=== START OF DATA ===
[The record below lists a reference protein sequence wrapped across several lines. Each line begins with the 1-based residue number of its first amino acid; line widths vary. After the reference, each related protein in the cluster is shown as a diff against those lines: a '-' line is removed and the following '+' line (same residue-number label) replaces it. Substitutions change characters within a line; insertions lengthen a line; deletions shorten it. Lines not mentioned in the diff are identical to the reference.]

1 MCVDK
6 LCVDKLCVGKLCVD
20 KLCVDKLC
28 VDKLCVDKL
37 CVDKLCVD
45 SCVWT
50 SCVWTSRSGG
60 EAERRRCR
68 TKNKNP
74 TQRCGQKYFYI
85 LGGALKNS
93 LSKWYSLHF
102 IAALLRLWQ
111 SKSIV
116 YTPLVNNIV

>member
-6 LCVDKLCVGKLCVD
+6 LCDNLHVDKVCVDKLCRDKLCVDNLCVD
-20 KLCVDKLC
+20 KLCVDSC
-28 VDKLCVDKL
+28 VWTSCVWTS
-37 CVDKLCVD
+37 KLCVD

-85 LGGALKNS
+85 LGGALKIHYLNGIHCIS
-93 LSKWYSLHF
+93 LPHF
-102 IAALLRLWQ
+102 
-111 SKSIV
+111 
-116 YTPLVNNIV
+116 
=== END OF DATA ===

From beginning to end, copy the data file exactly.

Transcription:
[The record below lists a reference protein sequence wrapped across several lines. Each line begins with the 1-based residue number of its first amino acid; line widths vary. After the reference, each related protein in the cluster is shown as a diff against those lines: a '-' line is removed and the following '+' line (same residue-number label) replaces it. Substitutions change characters within a line; insertions lengthen a line; deletions shorten it. Lines not mentioned in the diff are identical to the reference.]

1 MCVDK
6 LCVDKLCVGKLCVD
20 KLCVDKLC
28 VDKLCVDKL
37 CVDKLCVD
45 SCVWT
50 SCVWTSRSGG
60 EAERRRCR
68 TKNKNP
74 TQRCGQKYFYI
85 LGGALKNS
93 LSKWYSLHF
102 IAALLRLWQ
111 SKSIV
116 YTPLVNNIV

>member
-6 LCVDKLCVGKLCVD
+6 LCDNLHVDKVCVDKLCRDKLCVDNLCVD
-20 KLCVDKLC
+20 KLCVDSC
-28 VDKLCVDKL
+28 VWTSCVWTS
-37 CVDKLCVD
+37 KLCVD

-85 LGGALKNS
+85 LGGALKIHYLNGIHCIS
-93 LSKWYSLHF
+93 LPHF
-102 IAALLRLWQ
+102 
-111 SKSIV
+111 
-116 YTPLVNNIV
+116 